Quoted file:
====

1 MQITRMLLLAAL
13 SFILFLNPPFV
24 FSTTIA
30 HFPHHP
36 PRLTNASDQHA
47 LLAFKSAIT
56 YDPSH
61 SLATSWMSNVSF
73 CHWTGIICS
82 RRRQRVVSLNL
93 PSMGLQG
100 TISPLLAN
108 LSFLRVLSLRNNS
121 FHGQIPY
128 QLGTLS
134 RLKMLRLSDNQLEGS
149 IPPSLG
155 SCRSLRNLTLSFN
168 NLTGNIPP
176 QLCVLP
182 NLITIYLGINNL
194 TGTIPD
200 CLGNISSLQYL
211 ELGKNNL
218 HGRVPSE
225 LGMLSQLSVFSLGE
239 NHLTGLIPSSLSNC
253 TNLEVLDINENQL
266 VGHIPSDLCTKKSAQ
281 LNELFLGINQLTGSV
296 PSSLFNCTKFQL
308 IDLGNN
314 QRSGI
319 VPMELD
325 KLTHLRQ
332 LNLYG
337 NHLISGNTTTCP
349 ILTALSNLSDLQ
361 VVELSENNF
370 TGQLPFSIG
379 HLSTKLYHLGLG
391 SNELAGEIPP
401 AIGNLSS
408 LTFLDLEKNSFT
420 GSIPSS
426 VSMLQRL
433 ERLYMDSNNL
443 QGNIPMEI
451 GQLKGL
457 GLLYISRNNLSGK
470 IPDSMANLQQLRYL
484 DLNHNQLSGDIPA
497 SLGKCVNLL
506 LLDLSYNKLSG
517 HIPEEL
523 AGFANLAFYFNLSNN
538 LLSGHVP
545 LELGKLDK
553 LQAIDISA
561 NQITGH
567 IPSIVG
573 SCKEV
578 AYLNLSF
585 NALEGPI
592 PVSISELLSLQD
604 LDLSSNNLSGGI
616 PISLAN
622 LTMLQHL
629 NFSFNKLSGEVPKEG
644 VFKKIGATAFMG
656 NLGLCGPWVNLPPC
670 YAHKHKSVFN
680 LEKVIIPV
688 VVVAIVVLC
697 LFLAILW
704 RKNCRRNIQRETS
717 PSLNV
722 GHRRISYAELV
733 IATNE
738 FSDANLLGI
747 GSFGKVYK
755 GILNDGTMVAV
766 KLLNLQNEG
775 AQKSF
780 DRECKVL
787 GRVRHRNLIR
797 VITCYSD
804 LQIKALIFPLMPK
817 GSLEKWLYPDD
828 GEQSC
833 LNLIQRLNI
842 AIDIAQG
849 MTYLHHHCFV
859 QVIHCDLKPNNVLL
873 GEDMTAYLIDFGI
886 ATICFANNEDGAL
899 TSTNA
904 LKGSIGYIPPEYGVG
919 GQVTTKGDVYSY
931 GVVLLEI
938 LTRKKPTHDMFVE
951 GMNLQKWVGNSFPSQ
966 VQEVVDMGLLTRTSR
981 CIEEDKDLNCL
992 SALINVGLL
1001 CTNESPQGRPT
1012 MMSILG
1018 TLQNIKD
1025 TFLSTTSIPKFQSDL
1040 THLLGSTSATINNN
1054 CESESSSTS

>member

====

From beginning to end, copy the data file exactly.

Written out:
1 MQITRMLLLAAL
13 SFILFLNPPFV
24 FSTTIA
30 HFPHHP
36 PRLTNASDQHA
47 LLAFKSAIT
56 YDPSH
61 SLATSWMSNVSF
73 CHWTGIICS
82 RRRQRVVSLNL
93 PSMGLQG
100 TISPLLAN
108 LSFLRVLSLRNNS
121 FHGQIPY
128 QLGTLS
134 RLKMLRLSDNQLEGS
149 IPPSLG
155 SCRSLRNLTLSFN
168 NLTGNIPP
176 QLCVLP
182 NLITIYLGINNL
194 TGTIPD
200 CLGNISSLQYL
211 ELGKNNL
218 HGRVPSE
225 LGMLSQLSVFSLGE
239 NHLTGLIPSSLSNC
253 TNLEVLDINENQL
266 VGHIPSDLCTKKSAQ
281 LNELFLGINQLTGSV
296 PSSLFNCTKFQL
308 IDLGNN
314 QRSGI
319 VPMELD
325 KLTHLRQ
332 LNLYG
337 NHLISGNTTTCP
349 ILTALSNLSDLQ
361 VVELSENNF
370 TGQLPFSIG
379 HLSTKLYHLGLG
391 SNELAGEIPP
401 AIGNLSS
408 LTFLDLEKNSFT
420 GSIPSS
426 VSMLQRL
433 ERLYMDSNNL
443 QGNIPMEI
451 GQLKGL
457 GLLYISRNNLSGK
470 IPDSMANLQQLRYL
484 DLNHNQLSGDIPA
497 SLGKCVNLL
506 LLDLSYNKLSG
517 HIPEEL
523 AGFANLAFYFNLSNN
538 LLSGHVP
545 LELGKLDK
553 LQAIDISA
561 NQITGH
567 IPSIVG
573 SCKEV
578 AYLNLSF
585 NALEGPI
592 PVSISELLSLQD
604 LDLSSNNLSGGI
616 PISLAN
622 LTMLQHL
629 NFSFNKLSGEVPKEG
644 VFKKIGATAFMG
656 NLGLCGPWVNLPPC
670 YAHKHKSVFN
680 LEKVIIPV
688 VVVAIVVLC
697 LFLAILW
704 RKNCRRNIQRETS
717 PSLNV
722 GHRRISYAELV
733 IATNE
738 FSDANLLGI
747 GSFGKVYK
755 GILNDGTMVAV
766 KLLNLQNEG
775 AQKSF
780 DRECKVL
787 GRVRHRNLIR
797 VITCYSD
804 LQIKALIFPLMPK
817 GSLEKWLYPDD
828 GEQSC
833 LNLIQRLNI
842 AIDIAQG
849 MTYLHHHCFV
859 QVIHCDLKPNNVLL
873 GEDMTAYLIDFGI
886 ATICFANNEDGAL
899 TSTNA
904 LKGSIGYIPPEYGVG
919 GQVTTKGDVYSY
931 GVVLLEI
938 LTRKKPTHDMFVE
951 GMNLQKWVGNSFPSQ
966 VQEVVDMGLLTRTSR
981 CIEEDKDLNCL
992 SALINVGLL
1001 CTNESPQGRPT
1012 MMSILG
1018 TLQNIKD
1025 TFLSTTSIPKFQSDL
1040 THLLGSTSATINNN
1054 CESESSSTS

>member